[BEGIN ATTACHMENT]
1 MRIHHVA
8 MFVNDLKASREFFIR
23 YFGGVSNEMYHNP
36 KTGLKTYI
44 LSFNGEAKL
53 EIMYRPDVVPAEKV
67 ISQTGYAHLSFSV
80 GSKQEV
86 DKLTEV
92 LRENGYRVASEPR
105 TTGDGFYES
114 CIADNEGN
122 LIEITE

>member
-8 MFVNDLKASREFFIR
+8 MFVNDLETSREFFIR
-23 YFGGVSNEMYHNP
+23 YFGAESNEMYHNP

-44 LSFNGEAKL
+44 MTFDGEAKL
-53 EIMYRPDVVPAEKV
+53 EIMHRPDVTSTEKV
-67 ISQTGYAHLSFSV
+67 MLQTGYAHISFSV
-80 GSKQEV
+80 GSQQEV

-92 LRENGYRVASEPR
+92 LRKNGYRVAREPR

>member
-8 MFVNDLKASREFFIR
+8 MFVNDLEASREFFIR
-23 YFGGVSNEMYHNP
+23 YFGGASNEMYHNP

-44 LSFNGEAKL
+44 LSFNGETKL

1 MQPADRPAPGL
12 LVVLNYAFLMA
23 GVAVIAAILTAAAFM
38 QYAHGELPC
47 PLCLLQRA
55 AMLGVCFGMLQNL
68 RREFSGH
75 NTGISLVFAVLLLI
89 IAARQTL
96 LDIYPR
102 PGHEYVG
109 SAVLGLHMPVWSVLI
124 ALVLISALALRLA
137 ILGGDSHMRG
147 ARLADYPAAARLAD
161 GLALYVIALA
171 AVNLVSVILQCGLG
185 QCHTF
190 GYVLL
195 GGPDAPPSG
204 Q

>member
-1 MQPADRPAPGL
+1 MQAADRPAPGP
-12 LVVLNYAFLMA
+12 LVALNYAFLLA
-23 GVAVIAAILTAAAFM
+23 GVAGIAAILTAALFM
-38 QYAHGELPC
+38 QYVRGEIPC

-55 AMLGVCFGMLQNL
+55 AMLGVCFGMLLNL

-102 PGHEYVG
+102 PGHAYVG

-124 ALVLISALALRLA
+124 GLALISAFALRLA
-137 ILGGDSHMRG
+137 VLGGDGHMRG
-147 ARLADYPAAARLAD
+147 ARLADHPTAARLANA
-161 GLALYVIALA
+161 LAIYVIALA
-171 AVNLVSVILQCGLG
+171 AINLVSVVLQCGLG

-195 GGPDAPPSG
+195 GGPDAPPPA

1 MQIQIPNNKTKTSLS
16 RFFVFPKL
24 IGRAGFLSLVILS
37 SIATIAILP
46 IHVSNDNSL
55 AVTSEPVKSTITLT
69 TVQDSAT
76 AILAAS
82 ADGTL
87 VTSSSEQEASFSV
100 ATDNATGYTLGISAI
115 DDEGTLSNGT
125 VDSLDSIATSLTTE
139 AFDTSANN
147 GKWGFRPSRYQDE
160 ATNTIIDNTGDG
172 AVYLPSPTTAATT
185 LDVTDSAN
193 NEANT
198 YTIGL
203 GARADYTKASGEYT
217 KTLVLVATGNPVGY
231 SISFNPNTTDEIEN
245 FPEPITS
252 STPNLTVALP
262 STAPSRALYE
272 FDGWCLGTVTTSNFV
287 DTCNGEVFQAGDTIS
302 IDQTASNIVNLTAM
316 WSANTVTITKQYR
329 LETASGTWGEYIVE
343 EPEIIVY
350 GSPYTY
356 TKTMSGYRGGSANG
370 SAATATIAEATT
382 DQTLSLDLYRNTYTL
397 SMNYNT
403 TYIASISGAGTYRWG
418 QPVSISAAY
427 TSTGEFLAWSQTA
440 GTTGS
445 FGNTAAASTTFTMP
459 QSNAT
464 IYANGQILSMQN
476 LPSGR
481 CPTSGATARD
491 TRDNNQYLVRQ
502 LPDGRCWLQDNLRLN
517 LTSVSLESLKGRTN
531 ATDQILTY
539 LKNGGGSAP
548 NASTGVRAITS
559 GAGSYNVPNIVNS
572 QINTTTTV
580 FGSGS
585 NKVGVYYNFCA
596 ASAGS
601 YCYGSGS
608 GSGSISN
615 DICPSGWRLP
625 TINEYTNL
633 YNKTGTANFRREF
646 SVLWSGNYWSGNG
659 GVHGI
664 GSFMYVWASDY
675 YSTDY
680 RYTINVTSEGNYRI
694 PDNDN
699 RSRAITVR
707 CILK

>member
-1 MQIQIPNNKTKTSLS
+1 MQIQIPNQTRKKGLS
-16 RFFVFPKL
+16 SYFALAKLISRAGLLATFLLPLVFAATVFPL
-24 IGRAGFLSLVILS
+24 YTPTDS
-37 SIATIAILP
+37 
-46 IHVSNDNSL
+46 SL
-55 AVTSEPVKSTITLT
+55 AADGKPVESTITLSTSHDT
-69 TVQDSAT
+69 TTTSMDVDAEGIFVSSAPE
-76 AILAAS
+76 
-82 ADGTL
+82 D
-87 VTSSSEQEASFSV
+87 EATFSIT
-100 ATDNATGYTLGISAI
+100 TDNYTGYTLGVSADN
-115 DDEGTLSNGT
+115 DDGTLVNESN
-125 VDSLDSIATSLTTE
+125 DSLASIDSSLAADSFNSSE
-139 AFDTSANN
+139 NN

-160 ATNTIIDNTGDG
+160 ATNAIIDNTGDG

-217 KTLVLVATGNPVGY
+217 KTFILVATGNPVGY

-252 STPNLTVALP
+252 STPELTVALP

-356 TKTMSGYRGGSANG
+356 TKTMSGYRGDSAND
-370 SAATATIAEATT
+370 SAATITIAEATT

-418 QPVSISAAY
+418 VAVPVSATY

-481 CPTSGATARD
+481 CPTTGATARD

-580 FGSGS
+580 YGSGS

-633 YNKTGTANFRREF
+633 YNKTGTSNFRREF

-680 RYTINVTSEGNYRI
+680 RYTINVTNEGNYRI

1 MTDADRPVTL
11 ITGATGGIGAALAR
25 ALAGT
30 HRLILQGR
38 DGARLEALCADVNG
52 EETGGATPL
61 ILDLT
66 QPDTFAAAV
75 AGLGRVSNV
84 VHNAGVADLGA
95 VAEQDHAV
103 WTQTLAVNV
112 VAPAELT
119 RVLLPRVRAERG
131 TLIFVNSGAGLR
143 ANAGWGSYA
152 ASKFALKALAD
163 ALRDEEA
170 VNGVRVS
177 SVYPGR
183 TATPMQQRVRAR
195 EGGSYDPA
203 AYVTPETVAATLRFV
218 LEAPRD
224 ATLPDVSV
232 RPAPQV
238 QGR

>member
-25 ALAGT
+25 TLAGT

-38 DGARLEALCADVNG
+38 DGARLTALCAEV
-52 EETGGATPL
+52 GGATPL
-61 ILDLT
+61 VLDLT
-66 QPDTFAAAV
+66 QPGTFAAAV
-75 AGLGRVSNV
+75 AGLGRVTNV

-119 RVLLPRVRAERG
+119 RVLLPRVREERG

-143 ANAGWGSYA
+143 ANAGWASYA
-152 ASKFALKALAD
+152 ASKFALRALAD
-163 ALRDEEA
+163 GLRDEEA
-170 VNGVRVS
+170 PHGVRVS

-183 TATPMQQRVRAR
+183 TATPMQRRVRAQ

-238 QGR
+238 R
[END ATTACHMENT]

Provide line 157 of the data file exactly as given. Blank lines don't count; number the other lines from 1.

-24 IGRAGFLSLVILS